After more than a century in California’s political spotlight, the state’s initiative process will be getting a major revise next year. Even more surprising, both Democrats and Republicans in the famously partisan Legislature are happy to see it happen. While Republicans made up most of the limited opposition when SB1253 made its way through the Legislature, the two GOP leaders, state Sen. Bob Huff of Diamond Bar (Los Angeles County) and Assembly member Kristin Olsen of Modesto, both voted “aye.” “It was a bipartisan effort,” said former state Sen. Darrell Steinberg of Sacramento, the Democrat who authored the bill. “People like the initiative process but believe it can be improved.” The measure opens the way for increased collaboration between lawmakers and backers of initiatives by requiring the Legislature to hold a joint public hearing on a proposed initiative as soon as 25 percent of the required signatures are collected. It also calls for the attorney general to open a 30-day public review before approving an initiative for circulation and lets supporters amend the initiative during that time. “The No. 1 benefit is this allows two sources to work together to solve a problem or make an initiative better,” Steinberg said.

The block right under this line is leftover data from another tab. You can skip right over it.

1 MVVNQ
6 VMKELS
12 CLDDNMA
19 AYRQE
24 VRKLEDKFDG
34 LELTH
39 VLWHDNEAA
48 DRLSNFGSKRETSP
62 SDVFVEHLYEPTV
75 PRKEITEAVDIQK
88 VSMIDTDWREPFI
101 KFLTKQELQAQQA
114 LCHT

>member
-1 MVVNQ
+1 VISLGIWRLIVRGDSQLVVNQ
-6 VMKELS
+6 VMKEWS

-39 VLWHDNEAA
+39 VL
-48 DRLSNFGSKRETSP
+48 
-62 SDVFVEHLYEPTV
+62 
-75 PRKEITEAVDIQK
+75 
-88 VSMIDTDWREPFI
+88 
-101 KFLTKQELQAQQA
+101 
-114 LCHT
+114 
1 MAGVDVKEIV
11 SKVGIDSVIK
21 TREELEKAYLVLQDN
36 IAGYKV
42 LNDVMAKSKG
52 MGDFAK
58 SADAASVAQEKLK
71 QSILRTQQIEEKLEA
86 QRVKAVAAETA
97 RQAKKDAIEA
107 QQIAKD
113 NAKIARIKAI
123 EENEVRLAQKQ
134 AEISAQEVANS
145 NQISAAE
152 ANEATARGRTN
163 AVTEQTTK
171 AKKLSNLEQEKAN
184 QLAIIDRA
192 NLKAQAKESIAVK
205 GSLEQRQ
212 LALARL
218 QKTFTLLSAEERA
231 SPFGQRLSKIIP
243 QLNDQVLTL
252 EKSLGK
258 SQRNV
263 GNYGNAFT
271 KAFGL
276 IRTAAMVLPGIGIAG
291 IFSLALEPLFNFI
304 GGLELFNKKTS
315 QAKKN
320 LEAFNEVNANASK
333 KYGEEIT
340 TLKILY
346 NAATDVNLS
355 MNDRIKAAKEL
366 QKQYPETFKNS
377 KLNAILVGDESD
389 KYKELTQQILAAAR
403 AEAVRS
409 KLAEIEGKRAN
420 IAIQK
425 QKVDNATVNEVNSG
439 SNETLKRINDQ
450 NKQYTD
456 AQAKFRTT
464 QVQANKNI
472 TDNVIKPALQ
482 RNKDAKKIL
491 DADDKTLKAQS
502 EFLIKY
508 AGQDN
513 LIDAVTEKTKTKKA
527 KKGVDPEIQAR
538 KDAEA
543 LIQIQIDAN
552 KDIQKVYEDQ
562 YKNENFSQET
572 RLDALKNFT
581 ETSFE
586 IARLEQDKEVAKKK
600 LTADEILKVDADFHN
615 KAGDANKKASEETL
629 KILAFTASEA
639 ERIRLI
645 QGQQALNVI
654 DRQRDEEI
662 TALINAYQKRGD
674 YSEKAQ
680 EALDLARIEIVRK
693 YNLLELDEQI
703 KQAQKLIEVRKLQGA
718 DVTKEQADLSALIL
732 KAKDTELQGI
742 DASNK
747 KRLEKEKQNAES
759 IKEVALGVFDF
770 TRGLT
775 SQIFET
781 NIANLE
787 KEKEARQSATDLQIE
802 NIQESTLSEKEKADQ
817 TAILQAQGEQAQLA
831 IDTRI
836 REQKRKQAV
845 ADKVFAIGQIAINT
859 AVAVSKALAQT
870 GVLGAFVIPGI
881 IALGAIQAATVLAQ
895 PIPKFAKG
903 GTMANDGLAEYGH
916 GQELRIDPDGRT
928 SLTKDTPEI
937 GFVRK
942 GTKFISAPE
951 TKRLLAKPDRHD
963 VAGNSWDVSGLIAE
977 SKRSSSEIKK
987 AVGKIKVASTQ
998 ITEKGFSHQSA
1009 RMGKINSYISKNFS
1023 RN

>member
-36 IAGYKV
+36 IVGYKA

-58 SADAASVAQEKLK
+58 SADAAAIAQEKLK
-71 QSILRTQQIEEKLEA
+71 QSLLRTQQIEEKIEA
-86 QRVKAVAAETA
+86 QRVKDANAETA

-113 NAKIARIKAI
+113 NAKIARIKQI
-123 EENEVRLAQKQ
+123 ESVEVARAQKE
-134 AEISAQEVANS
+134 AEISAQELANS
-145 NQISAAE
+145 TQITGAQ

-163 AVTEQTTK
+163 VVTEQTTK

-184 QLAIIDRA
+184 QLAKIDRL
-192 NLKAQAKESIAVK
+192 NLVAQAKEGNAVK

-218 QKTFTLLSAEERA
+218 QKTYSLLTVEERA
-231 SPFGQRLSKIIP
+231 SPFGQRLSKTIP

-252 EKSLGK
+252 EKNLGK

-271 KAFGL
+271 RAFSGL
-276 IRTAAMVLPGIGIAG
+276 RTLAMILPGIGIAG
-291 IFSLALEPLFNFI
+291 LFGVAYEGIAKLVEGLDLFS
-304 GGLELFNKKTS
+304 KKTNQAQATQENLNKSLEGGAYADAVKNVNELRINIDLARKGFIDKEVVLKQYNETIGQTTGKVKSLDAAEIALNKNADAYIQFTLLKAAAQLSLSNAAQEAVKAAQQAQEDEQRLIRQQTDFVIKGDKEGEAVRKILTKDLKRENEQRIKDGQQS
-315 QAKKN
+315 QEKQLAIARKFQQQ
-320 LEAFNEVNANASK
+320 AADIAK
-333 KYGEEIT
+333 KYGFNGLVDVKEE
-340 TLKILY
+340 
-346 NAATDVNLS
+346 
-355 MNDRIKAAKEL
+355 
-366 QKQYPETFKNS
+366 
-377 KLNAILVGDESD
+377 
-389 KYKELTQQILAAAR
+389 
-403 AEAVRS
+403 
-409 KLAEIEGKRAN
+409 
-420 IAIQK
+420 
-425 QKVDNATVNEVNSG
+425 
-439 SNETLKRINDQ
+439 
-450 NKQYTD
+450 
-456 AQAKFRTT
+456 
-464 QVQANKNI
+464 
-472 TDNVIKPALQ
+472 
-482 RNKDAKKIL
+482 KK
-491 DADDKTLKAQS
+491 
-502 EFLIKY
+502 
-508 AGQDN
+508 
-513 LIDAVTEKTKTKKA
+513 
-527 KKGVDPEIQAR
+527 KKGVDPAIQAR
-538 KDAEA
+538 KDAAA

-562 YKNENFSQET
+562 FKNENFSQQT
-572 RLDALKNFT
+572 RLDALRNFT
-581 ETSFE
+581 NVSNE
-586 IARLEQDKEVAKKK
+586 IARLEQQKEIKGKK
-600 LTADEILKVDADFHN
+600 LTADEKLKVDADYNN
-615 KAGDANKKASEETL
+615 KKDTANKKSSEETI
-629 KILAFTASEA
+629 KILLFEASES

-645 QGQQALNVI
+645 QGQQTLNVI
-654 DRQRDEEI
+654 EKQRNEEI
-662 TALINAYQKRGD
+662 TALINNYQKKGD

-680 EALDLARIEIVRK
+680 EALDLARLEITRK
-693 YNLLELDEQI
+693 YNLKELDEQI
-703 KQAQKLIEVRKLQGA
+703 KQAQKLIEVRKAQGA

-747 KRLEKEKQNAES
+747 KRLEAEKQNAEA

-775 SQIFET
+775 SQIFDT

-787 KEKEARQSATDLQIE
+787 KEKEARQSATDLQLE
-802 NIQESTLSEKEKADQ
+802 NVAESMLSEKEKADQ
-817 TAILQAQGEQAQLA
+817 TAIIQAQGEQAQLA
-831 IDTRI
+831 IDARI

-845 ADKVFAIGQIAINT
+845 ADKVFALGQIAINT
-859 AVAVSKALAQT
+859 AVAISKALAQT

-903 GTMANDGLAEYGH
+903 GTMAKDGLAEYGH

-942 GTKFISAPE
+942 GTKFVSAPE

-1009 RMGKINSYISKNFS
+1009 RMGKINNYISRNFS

The review period also would give citizens a chance to weigh in on a proposed initiative, suggesting ways to improve the wording, pointing out potential legal problems, and proposing changes the initiative’s backers could accept or reject.
The low bar for a legislative hearing has raised concerns about “ghost initiatives” — measures that backers may never intend to see the ballot and that are designed only to force lawmakers to at least publicly consider an issue. “That isn’t a bad thing,” Steinberg said. “The alternative too often is an all-or-nothing argument” in the future.
The new law also ensures that those legislative hearings can actually mean something, since it allows backers to withdraw an initiative up to 131 days before the election.